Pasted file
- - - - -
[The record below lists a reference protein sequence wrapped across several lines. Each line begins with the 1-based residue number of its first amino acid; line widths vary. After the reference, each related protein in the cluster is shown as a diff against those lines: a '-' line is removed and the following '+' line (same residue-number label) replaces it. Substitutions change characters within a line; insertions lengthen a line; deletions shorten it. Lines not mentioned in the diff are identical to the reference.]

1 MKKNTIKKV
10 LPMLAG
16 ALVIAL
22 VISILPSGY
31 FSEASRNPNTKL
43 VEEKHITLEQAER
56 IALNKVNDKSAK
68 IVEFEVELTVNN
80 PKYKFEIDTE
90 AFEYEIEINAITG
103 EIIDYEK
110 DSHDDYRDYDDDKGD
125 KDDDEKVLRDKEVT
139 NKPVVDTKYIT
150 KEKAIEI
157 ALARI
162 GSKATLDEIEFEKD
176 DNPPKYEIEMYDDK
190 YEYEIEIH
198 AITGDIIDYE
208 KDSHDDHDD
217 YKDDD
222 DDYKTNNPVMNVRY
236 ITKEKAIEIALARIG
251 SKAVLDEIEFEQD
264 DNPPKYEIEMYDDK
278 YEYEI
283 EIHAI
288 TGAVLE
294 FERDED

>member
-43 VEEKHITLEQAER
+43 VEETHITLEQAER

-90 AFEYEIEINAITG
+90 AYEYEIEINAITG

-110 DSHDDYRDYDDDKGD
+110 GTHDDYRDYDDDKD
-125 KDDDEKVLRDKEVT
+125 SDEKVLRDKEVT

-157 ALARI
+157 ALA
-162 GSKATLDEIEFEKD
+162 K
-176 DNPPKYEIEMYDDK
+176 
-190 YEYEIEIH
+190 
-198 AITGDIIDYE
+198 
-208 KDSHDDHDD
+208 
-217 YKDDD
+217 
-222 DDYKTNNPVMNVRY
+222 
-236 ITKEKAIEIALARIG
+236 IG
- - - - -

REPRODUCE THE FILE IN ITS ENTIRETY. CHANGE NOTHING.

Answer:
[The record below lists a reference protein sequence wrapped across several lines. Each line begins with the 1-based residue number of its first amino acid; line widths vary. After the reference, each related protein in the cluster is shown as a diff against those lines: a '-' line is removed and the following '+' line (same residue-number label) replaces it. Substitutions change characters within a line; insertions lengthen a line; deletions shorten it. Lines not mentioned in the diff are identical to the reference.]

1 MKKNTIKKV
10 LPMLAG
16 ALVIAL
22 VISILPSGY
31 FSEASRNPNTKL
43 VEEKHITLEQAER
56 IALNKVNDKSAK
68 IVEFEVELTVNN
80 PKYKFEIDTE
90 AFEYEIEINAITG
103 EIIDYEK
110 DSHDDYRDYDDDKGD
125 KDDDEKVLRDKEVT
139 NKPVVDTKYIT
150 KEKAIEI
157 ALARI
162 GSKATLDEIEFEKD
176 DNPPKYEIEMYDDK
190 YEYEIEIH
198 AITGDIIDYE
208 KDSHDDHDD
217 YKDDD
222 DDYKTNNPVMNVRY
236 ITKEKAIEIALARIG
251 SKAVLDEIEFEQD
264 DNPPKYEIEMYDDK
278 YEYEI
283 EIHAI
288 TGAVLE
294 FERDED

>member
-43 VEEKHITLEQAER
+43 VEETHITLEQAER

-90 AFEYEIEINAITG
+90 AYEYEIEINAITG

-110 DSHDDYRDYDDDKGD
+110 GTHDDYRDYDDDKD
-125 KDDDEKVLRDKEVT
+125 SDEKVLRDKEVT

-157 ALARI
+157 ALA
-162 GSKATLDEIEFEKD
+162 K
-176 DNPPKYEIEMYDDK
+176 
-190 YEYEIEIH
+190 
-198 AITGDIIDYE
+198 
-208 KDSHDDHDD
+208 
-217 YKDDD
+217 
-222 DDYKTNNPVMNVRY
+222 
-236 ITKEKAIEIALARIG
+236 IG